There is a reluctance by both women and men to report intimate partner violence. Most people who were physically assaulted do not file a complaint, although women were more likely than men to report their victimization to the police.
Many healthcare and social services professionals are already involved with screening and assessment of clients for domestic violence, including intimate partner violence. Numerous professional associations have taken positions advocating screening of most, if not all, adults. As with all aspects of domestic violence, there are gaps in the research and thus sometimes contradictory findings and positions, and more research is needed.
Over 80% of victims of domestic and family violence seek care in a hospital. Others may seek care in health professional offices, including dentists, therapists, and other settings. Routine screening should be conducted by all healthcare practitioners including nurses, physicians, physician assistants, dentists, nurse practitioners, and pharmacists. Screening is a critical component protecting victims and minimizing negative health outcomes (Houseman and Semien, 2022).
3.1 Screening Tools
More than a decade ago, the Institute of Medicine (IOM) released a report on preventive services with recommendations that were quickly adopted by the U.S. Department of Health and Human Services. One of the recommendations was to provide screening and counseling to women regarding “interpersonal and domestic violence.”
In 2018 the U.S. Preventive Services Task Force (USPSTF) provided recommendations regarding screening for intimate partner violence in women of reproductive age, and screening for abuse and neglect in elders. The task force recommended that clinicians screen women of childbearing age for intimate partner violence, such as domestic violence, and provide or refer women who screen positive to intervention services.
Clinicians should also screen for child abuse, child neglect, and elder abuse and neglect. All clinicians should be aware of the potential signs and symptoms of child and elder abuse and should be familiar with screening tools. When elder abuse is suspected, the history and physical exam should be carefully conducted and documented with additional laboratory, and imaging tests considered (Houseman and Semien, 2022).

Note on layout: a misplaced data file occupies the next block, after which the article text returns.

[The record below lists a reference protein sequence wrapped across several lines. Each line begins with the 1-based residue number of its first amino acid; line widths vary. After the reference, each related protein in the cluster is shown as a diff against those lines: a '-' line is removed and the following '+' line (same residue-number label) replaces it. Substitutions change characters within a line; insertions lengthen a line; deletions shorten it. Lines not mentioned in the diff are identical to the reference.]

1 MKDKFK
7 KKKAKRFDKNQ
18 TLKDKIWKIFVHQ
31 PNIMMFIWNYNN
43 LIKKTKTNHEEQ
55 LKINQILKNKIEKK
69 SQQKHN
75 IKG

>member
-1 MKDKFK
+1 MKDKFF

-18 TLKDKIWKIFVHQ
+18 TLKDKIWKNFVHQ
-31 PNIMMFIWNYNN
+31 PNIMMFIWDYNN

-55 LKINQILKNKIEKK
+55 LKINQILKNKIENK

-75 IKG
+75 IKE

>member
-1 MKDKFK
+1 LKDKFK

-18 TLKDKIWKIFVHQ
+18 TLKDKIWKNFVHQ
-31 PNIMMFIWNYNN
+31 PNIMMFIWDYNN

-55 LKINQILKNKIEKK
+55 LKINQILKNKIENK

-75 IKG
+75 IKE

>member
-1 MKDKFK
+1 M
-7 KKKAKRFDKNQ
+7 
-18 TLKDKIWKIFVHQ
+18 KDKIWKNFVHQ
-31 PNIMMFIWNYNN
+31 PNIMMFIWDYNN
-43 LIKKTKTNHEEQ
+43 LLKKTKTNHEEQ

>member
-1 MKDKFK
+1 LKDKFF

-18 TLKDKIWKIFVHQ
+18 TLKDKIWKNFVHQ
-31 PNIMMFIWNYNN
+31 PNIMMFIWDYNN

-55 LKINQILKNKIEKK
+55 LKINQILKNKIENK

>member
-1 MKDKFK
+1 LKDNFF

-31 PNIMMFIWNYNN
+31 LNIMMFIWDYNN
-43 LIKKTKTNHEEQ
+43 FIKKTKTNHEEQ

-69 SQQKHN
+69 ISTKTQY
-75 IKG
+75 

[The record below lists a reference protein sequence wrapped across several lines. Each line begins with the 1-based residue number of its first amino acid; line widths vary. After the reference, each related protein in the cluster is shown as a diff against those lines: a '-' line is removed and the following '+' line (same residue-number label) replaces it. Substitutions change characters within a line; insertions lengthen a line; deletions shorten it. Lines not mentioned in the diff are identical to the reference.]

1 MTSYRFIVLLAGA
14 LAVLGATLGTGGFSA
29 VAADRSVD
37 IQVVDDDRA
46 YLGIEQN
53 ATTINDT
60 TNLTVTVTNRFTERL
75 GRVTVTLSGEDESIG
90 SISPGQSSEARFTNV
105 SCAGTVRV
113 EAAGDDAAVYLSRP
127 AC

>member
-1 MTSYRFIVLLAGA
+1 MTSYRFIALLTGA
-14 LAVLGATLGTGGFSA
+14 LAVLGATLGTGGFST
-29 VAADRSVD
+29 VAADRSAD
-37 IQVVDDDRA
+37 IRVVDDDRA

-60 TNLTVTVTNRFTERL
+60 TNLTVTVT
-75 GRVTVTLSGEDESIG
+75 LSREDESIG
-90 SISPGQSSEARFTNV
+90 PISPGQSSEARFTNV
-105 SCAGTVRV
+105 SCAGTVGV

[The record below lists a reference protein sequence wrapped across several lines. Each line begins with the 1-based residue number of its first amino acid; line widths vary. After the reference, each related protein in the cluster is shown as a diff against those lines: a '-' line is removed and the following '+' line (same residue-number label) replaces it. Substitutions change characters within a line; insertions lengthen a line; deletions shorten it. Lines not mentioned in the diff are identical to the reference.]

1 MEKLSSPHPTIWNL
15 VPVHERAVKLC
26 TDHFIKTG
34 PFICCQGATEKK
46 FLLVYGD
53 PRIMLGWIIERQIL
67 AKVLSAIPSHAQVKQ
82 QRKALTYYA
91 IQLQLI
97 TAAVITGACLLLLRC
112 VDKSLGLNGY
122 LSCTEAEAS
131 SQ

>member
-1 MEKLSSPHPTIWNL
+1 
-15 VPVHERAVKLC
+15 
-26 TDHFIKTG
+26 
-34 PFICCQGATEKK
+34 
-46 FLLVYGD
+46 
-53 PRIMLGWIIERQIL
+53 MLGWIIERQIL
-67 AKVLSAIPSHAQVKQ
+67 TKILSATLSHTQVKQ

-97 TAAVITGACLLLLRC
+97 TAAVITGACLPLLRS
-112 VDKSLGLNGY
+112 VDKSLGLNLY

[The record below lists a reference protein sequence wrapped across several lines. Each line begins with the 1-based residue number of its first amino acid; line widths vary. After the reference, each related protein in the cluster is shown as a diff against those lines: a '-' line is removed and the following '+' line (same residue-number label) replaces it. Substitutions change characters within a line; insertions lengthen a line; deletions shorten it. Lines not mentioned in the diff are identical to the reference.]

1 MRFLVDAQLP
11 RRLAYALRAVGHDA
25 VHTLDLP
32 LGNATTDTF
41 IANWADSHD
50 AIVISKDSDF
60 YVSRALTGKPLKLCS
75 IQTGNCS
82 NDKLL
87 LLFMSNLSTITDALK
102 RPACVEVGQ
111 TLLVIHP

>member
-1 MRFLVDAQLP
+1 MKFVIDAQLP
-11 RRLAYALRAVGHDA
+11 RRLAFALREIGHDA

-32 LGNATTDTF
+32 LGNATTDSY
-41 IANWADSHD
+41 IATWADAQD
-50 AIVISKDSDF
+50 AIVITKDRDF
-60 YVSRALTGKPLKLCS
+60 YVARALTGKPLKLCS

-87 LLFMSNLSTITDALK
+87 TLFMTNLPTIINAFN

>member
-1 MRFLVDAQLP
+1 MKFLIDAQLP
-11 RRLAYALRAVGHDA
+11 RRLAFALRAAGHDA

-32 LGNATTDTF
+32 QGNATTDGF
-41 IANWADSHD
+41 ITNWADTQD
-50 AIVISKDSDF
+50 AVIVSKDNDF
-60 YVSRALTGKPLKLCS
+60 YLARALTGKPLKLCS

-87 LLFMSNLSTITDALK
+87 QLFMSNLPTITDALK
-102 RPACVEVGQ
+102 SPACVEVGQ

In discussing specific tools for screening, the task force notes that several instruments can be used to screen women for intimate partner violence. Those with the highest levels of sensitivity and specificity for identifying IPV are (USPSTF, 2018):
- Hurt, Insult, Threaten, Scream (HITS)—includes 4 items that assess the frequency of IPV.
- Partner Violence Screen (PVS)—includes 3 items that assess physical abuse and safety.
- Humiliation, Afraid, Rape, Kick (HARK)—includes four questions that assess emotional and physical IPV in the past year.
- Woman Abuse Screen Tool (WAST)—includes 8 items that assess physical and emotional IPV.
- Additional screening tools recommended in CDC’s Intimate Partner Violence and Sexual Violence Victimization Assessment Instruments for Use in Healthcare Settings include:
- Routinely, Ask, Document, Assess, Review (RADAR)—helps providers recognize and treat intimate partner violence.
- Abuse, Assessment, Screen (AAS)—A tool used to detect abuse limited to women.
Assuming the patient is stable and not in pain, a detailed assessment of victims should occur after disclosure of abuse. Assessing safety is the priority. A list of standard prepared questions can help alleviate the uncertainty in the patient's evaluation. If there are signs of immediate danger, refer to advocate support, shelter, a hotline for victims, or legal authorities (Huecker et al., 2023).